Lets say that the requirement is for your MQ-25 squadron (5 aircraft) to get 4 F-35Cs carrying an internal load to a 1000nm strike range. I don't have any insight on what the real answer is but that seems pretty reasonable to me, so lets SWAG that.
A F-35C has a combat radius of something around 630nm with internal load.
It carries 19klbs+ of fuel internally but you will need to carry a reserve of fuel.
Just from order of magnitude calculations, you will need 2 tanker for every 2 F-35Cs, one going out, one coming back. You might be able to get by with 1 MQ-25 for 4 F-35Cs on the return leg but that would seem to be cutting it tight, even with 17klbs.
You will need to refuel where the F-35C can recover if refueling doesn't work, so something like 550nm or so.

Now lets assume the guys at NAVAIR did their homework and decided the 2 F-35Cs will need, just spitballing here, 14klbs of fuel to topoff the tank between 500nm and 590nm to reach 1000nm. Note I don't know what the real answer is but that seems like a reason 14klbs is floating around as opposed to 12klbs or 15klbs. Now assuming that is true, do you really need 17klbs of give? You can't fill the tanks more than full and 3klbs is not enough to add another aircraft to the strike. Even splitting between 2 MQ-25s, you still can't add another aircraft.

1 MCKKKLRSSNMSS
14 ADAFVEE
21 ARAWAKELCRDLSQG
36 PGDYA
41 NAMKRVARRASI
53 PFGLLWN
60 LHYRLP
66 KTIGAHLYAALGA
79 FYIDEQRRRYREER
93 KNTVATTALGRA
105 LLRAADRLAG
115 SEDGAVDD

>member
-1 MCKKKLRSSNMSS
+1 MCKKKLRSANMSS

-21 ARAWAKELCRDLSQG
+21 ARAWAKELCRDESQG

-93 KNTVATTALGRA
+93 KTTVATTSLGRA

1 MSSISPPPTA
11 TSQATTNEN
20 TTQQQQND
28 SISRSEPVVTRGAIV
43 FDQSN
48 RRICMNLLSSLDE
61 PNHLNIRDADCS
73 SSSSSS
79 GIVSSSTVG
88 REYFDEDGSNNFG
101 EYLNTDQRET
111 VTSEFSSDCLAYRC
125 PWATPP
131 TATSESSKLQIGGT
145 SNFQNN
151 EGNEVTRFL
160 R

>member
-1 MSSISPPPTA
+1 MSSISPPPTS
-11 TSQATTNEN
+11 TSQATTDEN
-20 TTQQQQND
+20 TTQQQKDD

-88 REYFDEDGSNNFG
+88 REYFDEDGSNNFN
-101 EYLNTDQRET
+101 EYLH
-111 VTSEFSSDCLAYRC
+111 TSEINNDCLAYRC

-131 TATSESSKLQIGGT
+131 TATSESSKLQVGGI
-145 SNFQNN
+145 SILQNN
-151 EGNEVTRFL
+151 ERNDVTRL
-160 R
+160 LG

So the extra 3klbs of capability means precisely nothing and trading it away allows for a 12 hour ISR mission (flying when the carrier isn't allowing for 24hr coverage using organic assets. Because if organic assets are available, why not just use a KC-46 and take half the airwing to 1000nm?).

Now I don't know what the guys at NAVAIR are thinking and I really don't think CAPT Hendrix does either. Frankly for someone who equated radius with range in his study of airwing strike range, I don't have high expectations. But it seems reasonable to me that they may have looked at this problem a little closer than the good Captain and said that maybe they did not need the maximum fuel give, and that sometimes more is just more. Once you have enough, you have enough. It is not like you can fill the tanks fuller than full. But, if you trade that extra 3klbs of give for longer endurance in the ISR mission, you can gain something else that enhances the value of your airwing because there is a big step function of utility at 12hrs of endurance, especially if you only have one carrier.
Offline
User avatar

ricnunes

Active Member

Active Member